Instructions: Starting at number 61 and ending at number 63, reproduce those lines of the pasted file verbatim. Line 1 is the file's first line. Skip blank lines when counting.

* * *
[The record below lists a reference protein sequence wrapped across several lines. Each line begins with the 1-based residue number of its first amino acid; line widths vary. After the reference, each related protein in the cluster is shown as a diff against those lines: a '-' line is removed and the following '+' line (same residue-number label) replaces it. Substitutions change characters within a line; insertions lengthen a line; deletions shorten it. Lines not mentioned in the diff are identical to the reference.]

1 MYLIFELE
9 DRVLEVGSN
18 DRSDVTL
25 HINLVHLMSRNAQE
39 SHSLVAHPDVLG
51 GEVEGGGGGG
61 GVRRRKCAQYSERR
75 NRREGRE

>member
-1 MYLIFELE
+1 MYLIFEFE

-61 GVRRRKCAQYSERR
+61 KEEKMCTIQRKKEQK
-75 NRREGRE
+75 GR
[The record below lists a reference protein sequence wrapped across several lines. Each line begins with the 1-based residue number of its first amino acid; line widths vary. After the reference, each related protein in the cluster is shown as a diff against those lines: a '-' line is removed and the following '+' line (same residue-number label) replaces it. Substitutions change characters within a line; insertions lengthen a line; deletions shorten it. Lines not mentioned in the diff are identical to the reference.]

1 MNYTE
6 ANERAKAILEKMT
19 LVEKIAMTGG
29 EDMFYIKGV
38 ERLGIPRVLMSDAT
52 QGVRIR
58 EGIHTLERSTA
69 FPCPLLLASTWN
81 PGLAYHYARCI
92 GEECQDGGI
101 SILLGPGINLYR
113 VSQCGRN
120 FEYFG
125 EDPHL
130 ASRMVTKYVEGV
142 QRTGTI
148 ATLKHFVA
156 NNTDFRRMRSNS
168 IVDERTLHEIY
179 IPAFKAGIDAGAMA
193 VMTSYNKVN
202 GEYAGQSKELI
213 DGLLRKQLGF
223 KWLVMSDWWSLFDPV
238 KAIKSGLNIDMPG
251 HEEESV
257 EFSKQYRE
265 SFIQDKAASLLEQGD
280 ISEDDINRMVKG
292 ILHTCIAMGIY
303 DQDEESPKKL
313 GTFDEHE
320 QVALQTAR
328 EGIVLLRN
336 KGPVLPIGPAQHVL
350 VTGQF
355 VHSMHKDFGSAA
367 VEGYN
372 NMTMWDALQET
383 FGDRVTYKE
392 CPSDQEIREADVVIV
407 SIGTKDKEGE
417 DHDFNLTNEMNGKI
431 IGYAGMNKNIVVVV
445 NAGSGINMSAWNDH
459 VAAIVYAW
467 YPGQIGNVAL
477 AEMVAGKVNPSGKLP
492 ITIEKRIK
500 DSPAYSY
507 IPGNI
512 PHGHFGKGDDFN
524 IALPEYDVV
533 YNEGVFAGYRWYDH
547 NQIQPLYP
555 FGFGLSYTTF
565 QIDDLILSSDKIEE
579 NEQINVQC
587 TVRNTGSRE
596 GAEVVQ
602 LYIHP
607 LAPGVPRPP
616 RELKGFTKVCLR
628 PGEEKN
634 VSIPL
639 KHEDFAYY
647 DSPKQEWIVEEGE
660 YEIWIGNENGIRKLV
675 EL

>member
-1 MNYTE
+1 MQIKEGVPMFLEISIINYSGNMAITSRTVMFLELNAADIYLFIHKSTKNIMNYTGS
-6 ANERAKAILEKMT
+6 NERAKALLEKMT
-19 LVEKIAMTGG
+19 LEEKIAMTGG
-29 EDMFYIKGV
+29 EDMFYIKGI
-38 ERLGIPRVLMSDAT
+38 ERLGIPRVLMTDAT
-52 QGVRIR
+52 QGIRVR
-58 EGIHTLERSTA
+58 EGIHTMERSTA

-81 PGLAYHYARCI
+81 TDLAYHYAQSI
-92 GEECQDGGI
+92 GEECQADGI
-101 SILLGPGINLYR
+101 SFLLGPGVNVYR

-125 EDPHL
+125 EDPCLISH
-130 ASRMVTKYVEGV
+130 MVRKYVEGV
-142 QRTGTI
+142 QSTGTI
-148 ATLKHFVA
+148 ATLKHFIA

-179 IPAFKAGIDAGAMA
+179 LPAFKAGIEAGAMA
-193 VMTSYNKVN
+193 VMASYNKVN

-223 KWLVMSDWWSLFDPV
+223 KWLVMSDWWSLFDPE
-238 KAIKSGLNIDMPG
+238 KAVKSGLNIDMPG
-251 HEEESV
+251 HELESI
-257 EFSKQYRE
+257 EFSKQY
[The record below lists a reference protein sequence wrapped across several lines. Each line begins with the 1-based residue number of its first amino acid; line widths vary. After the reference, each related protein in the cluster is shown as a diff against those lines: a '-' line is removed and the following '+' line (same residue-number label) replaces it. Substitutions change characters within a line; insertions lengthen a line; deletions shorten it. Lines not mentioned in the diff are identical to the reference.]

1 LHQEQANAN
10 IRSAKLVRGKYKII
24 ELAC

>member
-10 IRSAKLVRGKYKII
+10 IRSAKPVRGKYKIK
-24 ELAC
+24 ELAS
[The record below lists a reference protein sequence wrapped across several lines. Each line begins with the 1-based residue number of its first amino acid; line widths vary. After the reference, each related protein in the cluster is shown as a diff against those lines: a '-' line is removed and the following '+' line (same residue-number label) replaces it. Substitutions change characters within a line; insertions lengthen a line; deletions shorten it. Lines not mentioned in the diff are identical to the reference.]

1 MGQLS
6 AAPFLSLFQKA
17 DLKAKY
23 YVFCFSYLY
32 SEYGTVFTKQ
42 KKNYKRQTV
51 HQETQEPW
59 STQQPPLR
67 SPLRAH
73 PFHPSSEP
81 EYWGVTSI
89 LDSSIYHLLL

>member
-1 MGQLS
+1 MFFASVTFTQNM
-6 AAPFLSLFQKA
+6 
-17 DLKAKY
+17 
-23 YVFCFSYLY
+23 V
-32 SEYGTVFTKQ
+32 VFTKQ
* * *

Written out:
431 IGYAGMNKNIVVVV
445 NAGSGINMSAWNDH
459 VAAIVYAW